Recording Audio with the wdka rental equipment

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Recording Audio with the Zoom H6 and H1n

Fxr001n 3.jpgZoom h6 handy audio recorder 1371134847000 967366.jpg

The Zoom H6


A video explanation on using the H6 here

The XY mic


The XYH-6 X/Y capsule comes standard with the H6.
The capsule adds two matched high-quality unidirectional microphones to your H6. This kind of microphone is most sensitive to signal coming from directly in front, and less sensitive to signal coming from behind or from the sides; in technical terms, they are said to utilize a cardioid polar pattern.
Playing back stereo X/Y tracks in mono results in a fuller sound than you would get with one microphone, but if mono compatibility is critical (for example, in television production), the Mid-Side (MS) mic technique can be a better choice.

The MS mic


Although the MSH-6 MS capsule appears to be just one microphone, it actually contains two mic elements, positioned directly on top of one another. One of the microphones inside the MSH-6 is unidirectional (that is, it is mostly sensitive to signal coming from directly in front, and less sensitive to signal coming from behind or from the sides) while the other is bi-directional (that is, it is mostly sensitive to signals coming from directly in front and directly behind, and less sensitive to signal coming from the sides).
The basic concept behind MS recording is that the Mid microphone picks up signal coming from the center, while the Side microphone creates ambience and directionality by adding or subtracting information from either side.
The Mid-Side technique works well whenever you need a variable amount of room sound. It can also be used for studio recording, and its convenience and flexibility make it a good option for rehearsal and live concert recording as well. Another benefit is that it provides total mono compatibility, making it an excellent choice for stereo recordings that may eventually be played back in mono, such as TV broadcasts.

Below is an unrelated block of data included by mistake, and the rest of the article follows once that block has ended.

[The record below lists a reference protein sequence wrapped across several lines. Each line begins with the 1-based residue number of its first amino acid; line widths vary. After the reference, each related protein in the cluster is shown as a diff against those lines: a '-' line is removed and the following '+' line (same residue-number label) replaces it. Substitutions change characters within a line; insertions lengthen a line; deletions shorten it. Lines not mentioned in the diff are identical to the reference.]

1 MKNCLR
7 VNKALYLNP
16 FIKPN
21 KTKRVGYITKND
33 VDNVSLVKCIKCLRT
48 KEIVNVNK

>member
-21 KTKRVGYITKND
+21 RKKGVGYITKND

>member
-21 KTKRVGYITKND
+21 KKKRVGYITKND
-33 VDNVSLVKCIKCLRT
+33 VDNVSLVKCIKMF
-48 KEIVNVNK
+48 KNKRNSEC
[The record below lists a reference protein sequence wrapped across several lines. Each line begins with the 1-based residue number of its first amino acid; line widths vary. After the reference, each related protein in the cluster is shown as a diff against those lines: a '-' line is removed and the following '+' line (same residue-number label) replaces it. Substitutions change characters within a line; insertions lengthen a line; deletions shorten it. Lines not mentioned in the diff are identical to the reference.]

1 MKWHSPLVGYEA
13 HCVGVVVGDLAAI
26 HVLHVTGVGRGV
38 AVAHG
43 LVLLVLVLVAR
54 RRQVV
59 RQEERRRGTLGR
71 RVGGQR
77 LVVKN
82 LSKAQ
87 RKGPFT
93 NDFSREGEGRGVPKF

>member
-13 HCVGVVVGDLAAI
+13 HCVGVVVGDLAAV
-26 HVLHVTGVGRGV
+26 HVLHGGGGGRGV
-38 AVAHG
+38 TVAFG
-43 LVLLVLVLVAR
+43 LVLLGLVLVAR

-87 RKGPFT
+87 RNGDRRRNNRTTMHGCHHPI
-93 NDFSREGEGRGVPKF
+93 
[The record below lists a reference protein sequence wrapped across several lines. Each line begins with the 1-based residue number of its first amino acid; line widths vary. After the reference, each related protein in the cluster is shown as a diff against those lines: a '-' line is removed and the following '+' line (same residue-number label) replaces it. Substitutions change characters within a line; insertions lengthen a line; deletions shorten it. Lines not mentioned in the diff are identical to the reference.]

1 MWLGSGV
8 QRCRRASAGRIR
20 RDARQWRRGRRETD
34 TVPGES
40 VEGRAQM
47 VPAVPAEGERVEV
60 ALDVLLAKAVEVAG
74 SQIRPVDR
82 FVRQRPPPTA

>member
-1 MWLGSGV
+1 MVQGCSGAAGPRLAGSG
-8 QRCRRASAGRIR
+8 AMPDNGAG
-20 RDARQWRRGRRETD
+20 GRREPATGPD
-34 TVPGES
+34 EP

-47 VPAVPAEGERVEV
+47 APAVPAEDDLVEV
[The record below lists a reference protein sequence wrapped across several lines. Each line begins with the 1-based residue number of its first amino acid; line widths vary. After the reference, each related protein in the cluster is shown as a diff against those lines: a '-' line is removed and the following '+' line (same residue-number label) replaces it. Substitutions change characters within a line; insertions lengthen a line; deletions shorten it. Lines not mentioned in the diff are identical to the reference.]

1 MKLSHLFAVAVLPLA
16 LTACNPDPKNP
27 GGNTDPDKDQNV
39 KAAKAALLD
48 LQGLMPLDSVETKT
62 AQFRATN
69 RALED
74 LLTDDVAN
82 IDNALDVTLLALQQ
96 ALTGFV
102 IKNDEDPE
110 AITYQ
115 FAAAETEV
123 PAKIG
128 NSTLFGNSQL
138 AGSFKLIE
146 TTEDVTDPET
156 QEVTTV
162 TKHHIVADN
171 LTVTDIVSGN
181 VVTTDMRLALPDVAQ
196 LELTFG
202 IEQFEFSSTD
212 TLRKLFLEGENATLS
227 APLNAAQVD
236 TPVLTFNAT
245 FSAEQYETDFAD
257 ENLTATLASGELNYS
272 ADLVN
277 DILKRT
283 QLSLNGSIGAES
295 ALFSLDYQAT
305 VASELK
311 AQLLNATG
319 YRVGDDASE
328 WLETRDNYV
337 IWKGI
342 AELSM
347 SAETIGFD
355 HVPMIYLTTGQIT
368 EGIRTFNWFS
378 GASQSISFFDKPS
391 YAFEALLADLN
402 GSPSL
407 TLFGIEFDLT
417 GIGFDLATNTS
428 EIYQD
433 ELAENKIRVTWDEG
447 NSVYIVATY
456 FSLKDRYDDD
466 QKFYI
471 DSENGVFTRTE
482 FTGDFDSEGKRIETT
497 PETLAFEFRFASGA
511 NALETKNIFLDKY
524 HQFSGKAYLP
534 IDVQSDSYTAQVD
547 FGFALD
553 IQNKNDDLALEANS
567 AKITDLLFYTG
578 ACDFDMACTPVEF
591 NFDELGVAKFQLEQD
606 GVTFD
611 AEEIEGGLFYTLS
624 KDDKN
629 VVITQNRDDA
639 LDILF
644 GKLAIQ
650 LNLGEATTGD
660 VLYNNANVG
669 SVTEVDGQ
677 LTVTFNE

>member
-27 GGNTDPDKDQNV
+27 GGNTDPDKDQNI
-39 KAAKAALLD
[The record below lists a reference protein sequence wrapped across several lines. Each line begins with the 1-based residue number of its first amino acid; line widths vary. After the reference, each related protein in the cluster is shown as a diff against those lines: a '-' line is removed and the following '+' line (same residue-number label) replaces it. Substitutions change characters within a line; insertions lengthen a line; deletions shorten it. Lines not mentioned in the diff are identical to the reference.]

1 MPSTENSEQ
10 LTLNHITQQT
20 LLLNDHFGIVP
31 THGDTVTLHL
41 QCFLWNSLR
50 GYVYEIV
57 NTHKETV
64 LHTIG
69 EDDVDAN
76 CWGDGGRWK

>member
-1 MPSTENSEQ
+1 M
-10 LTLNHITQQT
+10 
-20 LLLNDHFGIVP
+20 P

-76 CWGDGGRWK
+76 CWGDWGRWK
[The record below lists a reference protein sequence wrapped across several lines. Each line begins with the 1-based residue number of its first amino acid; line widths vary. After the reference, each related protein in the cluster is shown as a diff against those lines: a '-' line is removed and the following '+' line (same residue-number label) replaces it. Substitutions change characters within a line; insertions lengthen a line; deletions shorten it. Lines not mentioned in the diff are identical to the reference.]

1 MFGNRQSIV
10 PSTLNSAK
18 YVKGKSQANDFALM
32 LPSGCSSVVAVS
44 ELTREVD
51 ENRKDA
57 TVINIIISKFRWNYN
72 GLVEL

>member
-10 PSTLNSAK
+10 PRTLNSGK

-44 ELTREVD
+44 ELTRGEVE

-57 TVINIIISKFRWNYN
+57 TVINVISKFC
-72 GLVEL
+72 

4 external inputs



extra stuff

Pad switch

Allows you to prevent distortion even when high-level signals are introduced

Phantom power

Put simply, condenser microphones have active electronics that need an external power source, while dynamic mics are passive and therefore do not need phantom power

Use as Audio Interface


The H6’s USB port enables it to serve as a stereo or multi-channel audio interface for your computer.

Here is a guide how to set it up

The zoom H1n

600 ppx

A video explanation on using the H1n here

Understanding Db  (Db FS)


When recording audio you want to be below 0 Db as 0 Db (in this case) is a maximum digital level, above which you get digital clipping.

It’s not a unit of anything.  It’s a RATIO.  It compares the value of one number to the value of another.
dB is not an absolute. It is a reference to a pre-specified value. Sometimes the maximum reference is 0, sometimes the minimum is 0. Sort of confusing, but there are a couple different references, and it really depends on the context.

When talking about audio in the digital realm, dB FS (Full Scale) is used, but instead of the reference being the quietest possible limit, it's the loudest (imposed as a standard) and thus negative values are used to count back from the top. Any signal that passes above 0dB FS gets chopped off, which is digital clipping, and in most cases sounds horrible.



  • a typical adult male will have a fundamental frequency from 85 to 180 Hz, and that of a typical adult female from 165 to 255 Hz